10 Ways to Lose Money in the Print Market

A screenprint by Andy Warhol depicting a Campbell's Soup Can against a white background with a label reading “Chicken Noodle Soup”.Campbell's Soup I, Chicken Noodle Soup (F. & S. II.45) © Andy Warhol 1968
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In this exclusive interview, Charlotte Stewart, Managing Director of MyArtBroker, sits down with Richard Polsky, Pop Art authenticator and author of I Bought Andy Warhol and I Sold Andy Warhol (too soon). Together, they answer the question most art collectors and investors wish to avoid: how to lose money in the art market.

Anyone serious about print collecting can’t help but think about investment. If you’re spending $5,000 or more on an original print, you expect it to hold its value, and hopefully appreciate. You certainly never think in terms of losing money; nobody buys art to show a loss. Yet, the reality of the art market is that not everything goes up in value. Some art goes down and many purchases end up being worth approximately what you paid for them.

It’s important to note that the below advice is for retaining and returning on your investment. Buy what you love if you’ve no other agenda than pure joy - you can’t lose.


Richard: Settling for Less than the Best

The best collecting advice anyone ever gave me is to buy the best. Even if it’s a financial stretch. It’s the work where you have to ‘break the bank’, in order to afford it, that usually winds up appreciating the most. The finest prints by the top printmakers, such as Jasper Johns, Andy Warhol, Roy Lichtenstein, Ed Ruscha, and David Hockney, consistently hold their value and offer a consistent path to appreciation. They also offer the greatest financial protection if the art market enters a recession. During tough times, it’s always the middle market that gets hit the hardest.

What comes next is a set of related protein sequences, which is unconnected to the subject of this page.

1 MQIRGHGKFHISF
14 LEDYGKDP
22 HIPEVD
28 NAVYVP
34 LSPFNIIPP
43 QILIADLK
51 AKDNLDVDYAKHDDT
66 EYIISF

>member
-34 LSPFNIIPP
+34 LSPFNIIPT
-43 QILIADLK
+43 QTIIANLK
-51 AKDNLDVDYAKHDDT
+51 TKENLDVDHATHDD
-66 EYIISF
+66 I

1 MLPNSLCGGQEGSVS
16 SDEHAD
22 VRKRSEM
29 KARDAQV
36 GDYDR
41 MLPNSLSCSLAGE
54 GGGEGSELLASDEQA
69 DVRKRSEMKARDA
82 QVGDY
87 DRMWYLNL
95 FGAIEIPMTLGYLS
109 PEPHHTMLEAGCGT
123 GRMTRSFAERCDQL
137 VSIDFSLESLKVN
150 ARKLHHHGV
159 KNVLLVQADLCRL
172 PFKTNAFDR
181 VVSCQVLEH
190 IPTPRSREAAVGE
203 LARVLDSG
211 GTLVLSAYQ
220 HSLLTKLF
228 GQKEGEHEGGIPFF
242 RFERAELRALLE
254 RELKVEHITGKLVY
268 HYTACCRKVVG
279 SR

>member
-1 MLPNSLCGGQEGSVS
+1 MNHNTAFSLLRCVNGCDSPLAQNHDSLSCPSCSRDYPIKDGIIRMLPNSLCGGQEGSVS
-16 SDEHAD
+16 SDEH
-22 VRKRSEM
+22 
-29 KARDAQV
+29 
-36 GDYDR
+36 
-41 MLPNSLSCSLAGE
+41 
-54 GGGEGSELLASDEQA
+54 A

The second-best piece of collecting advice that I ever heard was to find a ‘top ten’ print by a major artist and agree to pay the current market price — in the long run you’ll be happy you did. Remember, there are no ‘deals’ in the art market. Everyone knows what the ‘good stuff’ is and what it’s worth. Be prepared to pay whatever you have to in order to buy the best.


Charlotte: Ignoring Condition Reports

When purchasing prints, especially older or limited edition pieces, it's crucial to pay attention to their condition. Any dealer or gallery unable to provide one or a thin one, is not to be trusted. Prints can deteriorate over time due to factors like exposure to light, humidity, improper storage, or mishandling. There is nothing wrong with buying something that has condition issues, but it will be reflected in the price, and not having one, and going on the promise of ‘excellent condition’ is not enough. There is a grading system in this market, and ‘good condition’ does not mean excellent and so on.